At that time I was (and still today) playtesting Avalanche with my regular group of players, using d20. Having read a lot about narrativism system, I decided to give it a shot. But still, I was doubtful, as my players were. Was it worth it ? Would it change things in a good way ? Changing system in the course of a campaign is a real mess ! And I knew what the system was about, and read the rules. I play mostly with newcomers to rpg, except two players, and even them were doubtful ... But we had a pretty good idea of what we were going to try. Well, we tried it.
Everyone had more fun, it was a great game, we used the system as we never did before. That was great. Even more than we could have had expected. Was it worth it ? yes. Did it corresponded more to the way we wanted to play ? yes.
What I'm saying here, is that you can read about it, talk about it, as long as you don't play it, I don't think you can get it (I mean the real difference). At least, that was my case.

About the forge
Sometimes, here, people can be harsh on newcomers (that said, since theory and design are inactive, I believe this is less frequent). And this is not a complain, nor an issue for me. Well, at least, that's how I felt things, especially in this first thread of mine. What I mean is that my attitude toward those players was not the kind "you don't know anything about rpg" or "you don't play the right way". But, then again, maybe I see it the wrong way.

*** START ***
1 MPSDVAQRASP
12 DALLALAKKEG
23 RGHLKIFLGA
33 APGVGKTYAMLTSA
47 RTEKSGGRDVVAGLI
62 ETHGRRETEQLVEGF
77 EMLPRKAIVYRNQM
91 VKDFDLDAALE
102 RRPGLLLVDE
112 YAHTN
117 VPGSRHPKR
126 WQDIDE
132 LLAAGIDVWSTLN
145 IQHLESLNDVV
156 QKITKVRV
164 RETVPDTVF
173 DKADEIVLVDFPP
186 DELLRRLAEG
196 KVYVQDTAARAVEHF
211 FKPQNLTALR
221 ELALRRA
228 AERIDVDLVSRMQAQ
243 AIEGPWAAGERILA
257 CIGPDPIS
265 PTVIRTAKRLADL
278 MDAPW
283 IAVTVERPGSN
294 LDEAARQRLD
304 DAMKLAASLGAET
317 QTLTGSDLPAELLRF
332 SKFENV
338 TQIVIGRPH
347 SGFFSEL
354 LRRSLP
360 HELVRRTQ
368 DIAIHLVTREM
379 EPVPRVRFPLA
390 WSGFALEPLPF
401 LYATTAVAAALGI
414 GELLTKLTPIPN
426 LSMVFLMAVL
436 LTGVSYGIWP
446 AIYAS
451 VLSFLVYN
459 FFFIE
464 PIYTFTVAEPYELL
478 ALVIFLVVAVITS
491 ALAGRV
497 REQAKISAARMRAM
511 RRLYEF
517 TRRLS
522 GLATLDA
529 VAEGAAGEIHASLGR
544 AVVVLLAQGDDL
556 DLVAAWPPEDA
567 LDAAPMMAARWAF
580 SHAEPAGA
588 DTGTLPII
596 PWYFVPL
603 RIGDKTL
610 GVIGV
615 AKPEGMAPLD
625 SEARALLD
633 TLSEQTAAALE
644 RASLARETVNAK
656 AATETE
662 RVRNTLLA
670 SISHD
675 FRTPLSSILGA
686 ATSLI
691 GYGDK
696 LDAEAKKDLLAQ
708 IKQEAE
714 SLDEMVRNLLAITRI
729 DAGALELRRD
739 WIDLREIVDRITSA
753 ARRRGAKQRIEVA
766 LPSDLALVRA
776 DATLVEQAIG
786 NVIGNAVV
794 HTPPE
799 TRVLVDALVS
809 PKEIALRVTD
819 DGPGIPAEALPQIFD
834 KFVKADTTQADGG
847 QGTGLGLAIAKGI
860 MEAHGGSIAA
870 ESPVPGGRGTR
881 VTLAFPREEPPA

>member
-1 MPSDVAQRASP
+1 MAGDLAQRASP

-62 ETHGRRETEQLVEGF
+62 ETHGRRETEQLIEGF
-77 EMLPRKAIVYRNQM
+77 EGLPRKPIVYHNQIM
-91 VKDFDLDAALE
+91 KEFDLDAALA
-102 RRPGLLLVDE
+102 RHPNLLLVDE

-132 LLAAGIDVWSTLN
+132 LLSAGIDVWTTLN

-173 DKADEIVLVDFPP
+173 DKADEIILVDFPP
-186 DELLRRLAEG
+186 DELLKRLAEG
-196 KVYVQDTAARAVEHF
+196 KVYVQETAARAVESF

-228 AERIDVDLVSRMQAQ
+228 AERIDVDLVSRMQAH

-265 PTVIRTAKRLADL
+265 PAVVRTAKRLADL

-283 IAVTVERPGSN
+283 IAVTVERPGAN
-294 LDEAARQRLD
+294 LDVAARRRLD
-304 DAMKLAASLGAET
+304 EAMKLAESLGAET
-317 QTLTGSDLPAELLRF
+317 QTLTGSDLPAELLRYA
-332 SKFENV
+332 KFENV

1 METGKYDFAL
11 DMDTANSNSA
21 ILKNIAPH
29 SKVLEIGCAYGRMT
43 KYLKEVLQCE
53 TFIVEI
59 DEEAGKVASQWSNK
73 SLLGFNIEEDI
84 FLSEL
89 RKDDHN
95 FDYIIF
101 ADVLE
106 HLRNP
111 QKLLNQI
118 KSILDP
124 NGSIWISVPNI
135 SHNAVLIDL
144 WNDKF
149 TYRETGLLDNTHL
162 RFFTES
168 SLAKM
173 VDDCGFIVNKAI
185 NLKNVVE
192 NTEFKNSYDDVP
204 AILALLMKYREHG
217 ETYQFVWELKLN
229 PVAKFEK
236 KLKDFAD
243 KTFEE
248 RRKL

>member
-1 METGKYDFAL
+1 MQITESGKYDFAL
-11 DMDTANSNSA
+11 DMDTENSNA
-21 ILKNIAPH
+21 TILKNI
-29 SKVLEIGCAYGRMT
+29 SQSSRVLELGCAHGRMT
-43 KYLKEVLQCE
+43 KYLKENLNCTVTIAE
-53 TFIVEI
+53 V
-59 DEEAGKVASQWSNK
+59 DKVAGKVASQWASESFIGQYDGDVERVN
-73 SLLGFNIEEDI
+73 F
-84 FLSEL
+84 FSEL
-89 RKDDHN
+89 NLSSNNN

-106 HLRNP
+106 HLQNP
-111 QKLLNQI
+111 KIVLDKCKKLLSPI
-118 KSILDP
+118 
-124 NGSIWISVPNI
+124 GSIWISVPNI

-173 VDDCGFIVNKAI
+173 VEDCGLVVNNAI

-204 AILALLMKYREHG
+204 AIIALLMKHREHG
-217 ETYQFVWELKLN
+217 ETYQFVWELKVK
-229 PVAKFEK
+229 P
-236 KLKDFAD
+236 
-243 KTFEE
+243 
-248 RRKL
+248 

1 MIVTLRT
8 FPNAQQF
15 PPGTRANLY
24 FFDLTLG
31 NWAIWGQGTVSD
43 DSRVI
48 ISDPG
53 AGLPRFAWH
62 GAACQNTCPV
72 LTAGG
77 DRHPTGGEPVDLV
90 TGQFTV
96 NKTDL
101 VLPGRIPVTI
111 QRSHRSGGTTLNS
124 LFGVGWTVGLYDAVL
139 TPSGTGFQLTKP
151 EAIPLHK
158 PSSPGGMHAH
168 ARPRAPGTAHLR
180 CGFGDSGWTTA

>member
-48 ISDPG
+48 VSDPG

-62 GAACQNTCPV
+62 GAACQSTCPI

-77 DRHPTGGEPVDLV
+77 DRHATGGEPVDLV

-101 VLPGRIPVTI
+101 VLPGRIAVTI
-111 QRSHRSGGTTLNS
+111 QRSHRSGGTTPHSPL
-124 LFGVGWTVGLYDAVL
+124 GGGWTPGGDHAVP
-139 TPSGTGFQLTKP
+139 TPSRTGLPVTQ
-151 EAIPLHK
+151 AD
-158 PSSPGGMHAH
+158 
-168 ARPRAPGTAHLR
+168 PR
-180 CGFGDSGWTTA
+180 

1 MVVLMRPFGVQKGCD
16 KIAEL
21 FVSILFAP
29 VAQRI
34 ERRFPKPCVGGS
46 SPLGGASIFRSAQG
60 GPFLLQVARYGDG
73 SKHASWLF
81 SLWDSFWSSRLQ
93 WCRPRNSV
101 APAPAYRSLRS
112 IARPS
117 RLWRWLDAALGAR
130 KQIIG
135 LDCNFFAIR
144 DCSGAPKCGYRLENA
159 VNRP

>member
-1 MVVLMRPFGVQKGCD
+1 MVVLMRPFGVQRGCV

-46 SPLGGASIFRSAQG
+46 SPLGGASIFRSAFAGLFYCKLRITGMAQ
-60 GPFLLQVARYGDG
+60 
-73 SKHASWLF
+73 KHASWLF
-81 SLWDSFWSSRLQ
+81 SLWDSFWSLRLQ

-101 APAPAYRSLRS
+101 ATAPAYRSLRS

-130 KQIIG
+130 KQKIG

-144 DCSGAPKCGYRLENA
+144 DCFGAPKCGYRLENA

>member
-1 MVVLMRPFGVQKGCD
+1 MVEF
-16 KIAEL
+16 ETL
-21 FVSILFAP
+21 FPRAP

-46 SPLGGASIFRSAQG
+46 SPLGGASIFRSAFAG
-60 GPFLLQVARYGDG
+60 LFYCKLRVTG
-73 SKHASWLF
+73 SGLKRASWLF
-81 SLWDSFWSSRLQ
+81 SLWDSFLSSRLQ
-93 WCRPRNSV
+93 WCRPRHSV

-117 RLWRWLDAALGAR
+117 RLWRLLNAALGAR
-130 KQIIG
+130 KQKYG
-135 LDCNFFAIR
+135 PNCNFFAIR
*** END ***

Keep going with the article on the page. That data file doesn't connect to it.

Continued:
That said, it was quite useful. Just that I think I learn many things here, and among them, some the hard way. But this is no problem for me : I'm quite stubborn !!!

About the group
Yes, maybe I do have a problem with the two gamists players. But, they didn't even knew that I proposed a new system : they were not interested ; and fine with them !! I talked about TSOY with the DM and the three other players, and those were the four I was supposed to play with.